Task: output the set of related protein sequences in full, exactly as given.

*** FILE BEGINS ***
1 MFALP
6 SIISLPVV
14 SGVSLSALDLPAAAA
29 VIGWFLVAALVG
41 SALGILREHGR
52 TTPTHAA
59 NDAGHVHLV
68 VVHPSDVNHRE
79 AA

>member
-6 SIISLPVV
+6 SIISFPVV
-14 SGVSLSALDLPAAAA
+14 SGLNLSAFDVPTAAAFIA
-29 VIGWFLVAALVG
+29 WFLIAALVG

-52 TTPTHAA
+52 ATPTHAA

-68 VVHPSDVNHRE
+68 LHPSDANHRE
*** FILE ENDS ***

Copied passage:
1 MFALP
6 SIISLPVV
14 SGVSLSALDLPAAAA
29 VIGWFLVAALVG
41 SALGILREHGR
52 TTPTHAA
59 NDAGHVHLV
68 VVHPSDVNHRE
79 AA

>member
-6 SIISLPVV
+6 SIISFPVV
-14 SGVSLSALDLPAAAA
+14 SGLNLSAFDVPTAAAFIA
-29 VIGWFLVAALVG
+29 WFLIAALVG

-52 TTPTHAA
+52 ATPTHAA

-68 VVHPSDVNHRE
+68 LHPSDANHRE